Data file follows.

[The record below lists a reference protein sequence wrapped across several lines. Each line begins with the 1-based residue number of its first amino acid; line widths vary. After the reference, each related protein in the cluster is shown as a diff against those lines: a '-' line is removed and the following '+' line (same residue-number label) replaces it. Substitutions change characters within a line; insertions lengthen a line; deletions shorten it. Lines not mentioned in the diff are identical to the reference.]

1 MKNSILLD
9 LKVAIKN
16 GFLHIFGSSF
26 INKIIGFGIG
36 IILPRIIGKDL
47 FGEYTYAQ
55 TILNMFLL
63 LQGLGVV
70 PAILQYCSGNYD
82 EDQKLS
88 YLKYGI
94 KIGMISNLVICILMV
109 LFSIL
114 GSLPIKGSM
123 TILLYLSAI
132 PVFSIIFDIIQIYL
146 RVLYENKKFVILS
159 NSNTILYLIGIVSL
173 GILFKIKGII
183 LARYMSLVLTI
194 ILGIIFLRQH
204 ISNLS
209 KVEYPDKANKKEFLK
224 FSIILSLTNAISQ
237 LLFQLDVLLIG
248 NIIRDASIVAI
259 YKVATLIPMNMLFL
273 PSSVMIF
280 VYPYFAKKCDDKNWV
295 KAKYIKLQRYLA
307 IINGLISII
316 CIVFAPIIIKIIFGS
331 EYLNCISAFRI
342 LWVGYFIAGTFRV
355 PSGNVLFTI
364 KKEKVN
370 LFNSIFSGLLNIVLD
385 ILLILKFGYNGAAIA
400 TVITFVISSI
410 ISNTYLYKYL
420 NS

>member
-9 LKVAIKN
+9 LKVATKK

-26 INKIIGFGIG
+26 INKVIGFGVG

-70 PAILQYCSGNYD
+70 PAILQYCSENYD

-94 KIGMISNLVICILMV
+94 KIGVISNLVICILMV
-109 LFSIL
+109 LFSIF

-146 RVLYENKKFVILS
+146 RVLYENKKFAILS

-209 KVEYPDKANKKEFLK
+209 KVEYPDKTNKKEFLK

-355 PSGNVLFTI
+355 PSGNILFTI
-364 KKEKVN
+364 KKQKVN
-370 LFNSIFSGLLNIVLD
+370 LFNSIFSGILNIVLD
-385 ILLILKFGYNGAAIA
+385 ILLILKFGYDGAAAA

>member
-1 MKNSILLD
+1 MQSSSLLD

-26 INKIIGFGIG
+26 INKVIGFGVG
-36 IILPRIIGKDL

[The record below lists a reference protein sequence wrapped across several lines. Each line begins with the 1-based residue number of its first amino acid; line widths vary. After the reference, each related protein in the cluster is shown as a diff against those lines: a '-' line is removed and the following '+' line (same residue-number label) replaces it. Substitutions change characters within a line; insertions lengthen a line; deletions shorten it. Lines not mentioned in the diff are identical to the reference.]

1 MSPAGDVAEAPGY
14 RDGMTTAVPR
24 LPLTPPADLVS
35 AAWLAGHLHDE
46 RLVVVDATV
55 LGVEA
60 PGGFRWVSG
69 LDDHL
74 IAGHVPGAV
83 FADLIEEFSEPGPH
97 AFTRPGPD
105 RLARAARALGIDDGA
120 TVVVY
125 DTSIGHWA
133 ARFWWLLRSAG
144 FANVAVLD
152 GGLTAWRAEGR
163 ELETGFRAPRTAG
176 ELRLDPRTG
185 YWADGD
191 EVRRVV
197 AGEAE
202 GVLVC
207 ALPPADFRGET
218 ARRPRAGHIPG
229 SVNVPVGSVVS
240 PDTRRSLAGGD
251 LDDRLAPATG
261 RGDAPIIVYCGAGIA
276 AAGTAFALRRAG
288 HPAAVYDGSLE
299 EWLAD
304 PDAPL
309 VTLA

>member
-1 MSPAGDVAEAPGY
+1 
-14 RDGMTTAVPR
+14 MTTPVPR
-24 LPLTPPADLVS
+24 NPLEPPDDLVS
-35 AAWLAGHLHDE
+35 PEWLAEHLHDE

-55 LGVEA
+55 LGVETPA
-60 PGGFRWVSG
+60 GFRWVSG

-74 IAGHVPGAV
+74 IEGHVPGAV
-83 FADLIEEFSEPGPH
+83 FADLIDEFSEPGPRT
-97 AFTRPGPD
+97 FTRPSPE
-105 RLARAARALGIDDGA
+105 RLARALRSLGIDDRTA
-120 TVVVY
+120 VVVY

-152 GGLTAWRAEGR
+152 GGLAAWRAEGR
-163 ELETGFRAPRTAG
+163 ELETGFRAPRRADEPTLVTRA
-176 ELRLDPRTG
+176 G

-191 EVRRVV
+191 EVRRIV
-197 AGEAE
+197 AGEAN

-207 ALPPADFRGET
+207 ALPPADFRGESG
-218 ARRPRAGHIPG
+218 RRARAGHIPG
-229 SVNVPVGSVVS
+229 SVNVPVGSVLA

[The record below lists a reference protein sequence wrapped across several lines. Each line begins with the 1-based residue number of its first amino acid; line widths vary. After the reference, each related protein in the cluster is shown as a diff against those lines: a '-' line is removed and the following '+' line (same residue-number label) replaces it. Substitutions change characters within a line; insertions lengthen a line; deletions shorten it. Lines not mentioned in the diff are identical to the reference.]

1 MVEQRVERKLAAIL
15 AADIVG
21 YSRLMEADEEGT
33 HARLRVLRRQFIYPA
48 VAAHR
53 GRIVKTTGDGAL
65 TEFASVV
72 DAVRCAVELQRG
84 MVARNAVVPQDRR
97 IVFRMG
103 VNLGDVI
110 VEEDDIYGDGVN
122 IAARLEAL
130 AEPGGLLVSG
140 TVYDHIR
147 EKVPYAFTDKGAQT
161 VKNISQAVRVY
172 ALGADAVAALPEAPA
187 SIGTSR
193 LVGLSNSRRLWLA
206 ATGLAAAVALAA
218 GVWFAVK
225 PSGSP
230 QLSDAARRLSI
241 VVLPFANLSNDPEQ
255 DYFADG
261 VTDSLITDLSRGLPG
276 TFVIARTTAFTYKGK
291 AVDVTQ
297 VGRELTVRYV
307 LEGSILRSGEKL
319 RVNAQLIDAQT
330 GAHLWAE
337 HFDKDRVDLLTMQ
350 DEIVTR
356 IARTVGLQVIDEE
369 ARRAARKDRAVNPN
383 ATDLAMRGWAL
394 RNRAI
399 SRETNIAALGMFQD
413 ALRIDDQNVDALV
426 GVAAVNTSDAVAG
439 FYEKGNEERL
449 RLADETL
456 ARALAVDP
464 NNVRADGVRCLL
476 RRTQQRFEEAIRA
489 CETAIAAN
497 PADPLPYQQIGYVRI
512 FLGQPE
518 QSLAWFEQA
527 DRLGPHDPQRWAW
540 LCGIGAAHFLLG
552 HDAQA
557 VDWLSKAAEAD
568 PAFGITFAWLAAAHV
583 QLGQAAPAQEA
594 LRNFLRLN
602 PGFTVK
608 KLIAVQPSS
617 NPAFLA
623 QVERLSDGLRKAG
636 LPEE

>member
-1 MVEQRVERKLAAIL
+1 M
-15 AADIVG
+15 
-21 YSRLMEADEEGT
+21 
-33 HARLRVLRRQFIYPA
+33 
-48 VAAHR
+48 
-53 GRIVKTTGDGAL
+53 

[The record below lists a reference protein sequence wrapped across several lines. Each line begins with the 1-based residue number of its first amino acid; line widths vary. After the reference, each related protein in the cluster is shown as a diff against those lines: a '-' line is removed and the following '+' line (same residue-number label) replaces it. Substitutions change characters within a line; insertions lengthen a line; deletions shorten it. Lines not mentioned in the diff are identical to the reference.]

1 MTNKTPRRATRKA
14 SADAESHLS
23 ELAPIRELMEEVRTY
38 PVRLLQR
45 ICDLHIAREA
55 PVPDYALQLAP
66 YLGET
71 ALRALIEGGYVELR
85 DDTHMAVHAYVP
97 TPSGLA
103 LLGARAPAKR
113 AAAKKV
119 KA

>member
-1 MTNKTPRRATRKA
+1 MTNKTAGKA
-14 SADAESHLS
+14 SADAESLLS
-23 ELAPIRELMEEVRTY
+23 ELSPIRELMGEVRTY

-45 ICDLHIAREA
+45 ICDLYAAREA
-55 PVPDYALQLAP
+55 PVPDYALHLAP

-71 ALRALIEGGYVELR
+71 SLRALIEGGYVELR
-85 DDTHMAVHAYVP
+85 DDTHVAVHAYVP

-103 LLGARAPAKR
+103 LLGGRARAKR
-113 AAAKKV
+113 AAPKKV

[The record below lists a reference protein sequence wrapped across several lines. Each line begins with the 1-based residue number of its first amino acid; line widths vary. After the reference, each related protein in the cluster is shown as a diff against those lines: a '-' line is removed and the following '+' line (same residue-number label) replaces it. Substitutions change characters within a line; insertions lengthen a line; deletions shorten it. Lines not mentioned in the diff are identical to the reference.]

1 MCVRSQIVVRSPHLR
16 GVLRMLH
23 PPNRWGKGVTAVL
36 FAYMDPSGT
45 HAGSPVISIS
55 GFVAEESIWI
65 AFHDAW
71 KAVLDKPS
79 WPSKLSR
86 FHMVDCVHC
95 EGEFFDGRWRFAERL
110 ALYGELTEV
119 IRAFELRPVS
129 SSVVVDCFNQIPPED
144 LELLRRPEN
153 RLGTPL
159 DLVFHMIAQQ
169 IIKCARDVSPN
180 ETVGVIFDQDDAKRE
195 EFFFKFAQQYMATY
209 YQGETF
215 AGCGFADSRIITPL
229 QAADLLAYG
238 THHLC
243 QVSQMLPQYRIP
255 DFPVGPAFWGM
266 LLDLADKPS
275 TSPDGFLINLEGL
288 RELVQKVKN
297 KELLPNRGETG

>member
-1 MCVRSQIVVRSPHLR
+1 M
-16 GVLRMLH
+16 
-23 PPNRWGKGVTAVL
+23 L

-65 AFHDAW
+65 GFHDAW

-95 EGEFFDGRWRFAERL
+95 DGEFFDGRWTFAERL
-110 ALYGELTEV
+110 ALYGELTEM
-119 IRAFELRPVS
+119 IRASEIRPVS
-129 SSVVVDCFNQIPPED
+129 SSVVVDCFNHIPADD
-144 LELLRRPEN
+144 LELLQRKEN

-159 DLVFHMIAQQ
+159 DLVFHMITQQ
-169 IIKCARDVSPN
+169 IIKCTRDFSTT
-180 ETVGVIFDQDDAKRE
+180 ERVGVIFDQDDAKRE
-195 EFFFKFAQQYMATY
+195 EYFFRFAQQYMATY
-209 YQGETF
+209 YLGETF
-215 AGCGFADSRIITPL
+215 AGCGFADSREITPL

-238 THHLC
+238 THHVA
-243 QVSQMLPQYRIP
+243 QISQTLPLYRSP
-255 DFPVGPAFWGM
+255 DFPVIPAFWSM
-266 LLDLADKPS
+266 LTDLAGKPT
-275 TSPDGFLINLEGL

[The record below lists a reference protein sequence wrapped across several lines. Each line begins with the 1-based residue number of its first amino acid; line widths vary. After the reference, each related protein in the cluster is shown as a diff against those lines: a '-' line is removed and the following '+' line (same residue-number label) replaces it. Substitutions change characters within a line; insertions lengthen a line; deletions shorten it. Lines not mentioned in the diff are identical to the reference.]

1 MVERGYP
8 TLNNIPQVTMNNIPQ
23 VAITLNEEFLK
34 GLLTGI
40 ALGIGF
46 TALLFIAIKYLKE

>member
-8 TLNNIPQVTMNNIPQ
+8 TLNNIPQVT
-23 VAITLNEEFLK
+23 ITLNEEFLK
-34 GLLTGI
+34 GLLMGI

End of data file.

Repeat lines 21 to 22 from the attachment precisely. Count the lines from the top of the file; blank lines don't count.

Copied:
183 LARYMSLVLTI
194 ILGIIFLRQH